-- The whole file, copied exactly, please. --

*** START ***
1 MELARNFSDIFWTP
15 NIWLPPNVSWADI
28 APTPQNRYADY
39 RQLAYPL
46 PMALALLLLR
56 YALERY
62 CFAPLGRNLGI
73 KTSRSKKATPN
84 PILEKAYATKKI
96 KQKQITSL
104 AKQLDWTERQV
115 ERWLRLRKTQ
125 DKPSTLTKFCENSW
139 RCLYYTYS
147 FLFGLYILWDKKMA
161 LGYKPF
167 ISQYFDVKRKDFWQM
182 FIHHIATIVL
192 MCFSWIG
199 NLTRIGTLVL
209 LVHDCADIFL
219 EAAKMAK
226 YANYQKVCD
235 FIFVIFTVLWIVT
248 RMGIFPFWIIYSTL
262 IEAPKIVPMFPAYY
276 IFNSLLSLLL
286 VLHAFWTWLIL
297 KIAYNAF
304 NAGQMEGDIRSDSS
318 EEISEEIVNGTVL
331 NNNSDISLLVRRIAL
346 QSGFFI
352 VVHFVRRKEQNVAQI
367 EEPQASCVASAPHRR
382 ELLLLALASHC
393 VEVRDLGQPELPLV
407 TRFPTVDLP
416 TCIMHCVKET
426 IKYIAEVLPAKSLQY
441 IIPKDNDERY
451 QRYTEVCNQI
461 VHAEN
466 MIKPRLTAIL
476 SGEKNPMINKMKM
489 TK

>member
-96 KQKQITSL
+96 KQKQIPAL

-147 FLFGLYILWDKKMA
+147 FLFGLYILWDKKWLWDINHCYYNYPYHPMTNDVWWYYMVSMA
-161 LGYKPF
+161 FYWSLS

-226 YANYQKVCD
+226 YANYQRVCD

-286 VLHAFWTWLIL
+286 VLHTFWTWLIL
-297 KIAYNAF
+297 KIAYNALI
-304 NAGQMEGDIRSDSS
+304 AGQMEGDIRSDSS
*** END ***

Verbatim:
1 MELARNFSDIFWTP
15 NIWLPPNVSWADI
28 APTPQNRYADY
39 RQLAYPL
46 PMALALLLLR
56 YALERY
62 CFAPLGRNLGI
73 KTSRSKKATPN
84 PILEKAYATKKI
96 KQKQITSL
104 AKQLDWTERQV
115 ERWLRLRKTQ
125 DKPSTLTKFCENSW
139 RCLYYTYS
147 FLFGLYILWDKKMA
161 LGYKPF
167 ISQYFDVKRKDFWQM
182 FIHHIATIVL
192 MCFSWIG
199 NLTRIGTLVL
209 LVHDCADIFL
219 EAAKMAK
226 YANYQKVCD
235 FIFVIFTVLWIVT
248 RMGIFPFWIIYSTL
262 IEAPKIVPMFPAYY
276 IFNSLLSLLL
286 VLHAFWTWLIL
297 KIAYNAF
304 NAGQMEGDIRSDSS
318 EEISEEIVNGTVL
331 NNNSDISLLVRRIAL
346 QSGFFI
352 VVHFVRRKEQNVAQI
367 EEPQASCVASAPHRR
382 ELLLLALASHC
393 VEVRDLGQPELPLV
407 TRFPTVDLP
416 TCIMHCVKET
426 IKYIAEVLPAKSLQY
441 IIPKDNDERY
451 QRYTEVCNQI
461 VHAEN
466 MIKPRLTAIL
476 SGEKNPMINKMKM
489 TK

>member
-96 KQKQITSL
+96 KQKQIPAL

-147 FLFGLYILWDKKMA
+147 FLFGLYILWDKKWLWDINHCYYNYPYHPMTNDVWWYYMVSMA
-161 LGYKPF
+161 FYWSLS

-226 YANYQKVCD
+226 YANYQRVCD

-286 VLHAFWTWLIL
+286 VLHTFWTWLIL
-297 KIAYNAF
+297 KIAYNALI
-304 NAGQMEGDIRSDSS
+304 AGQMEGDIRSDSS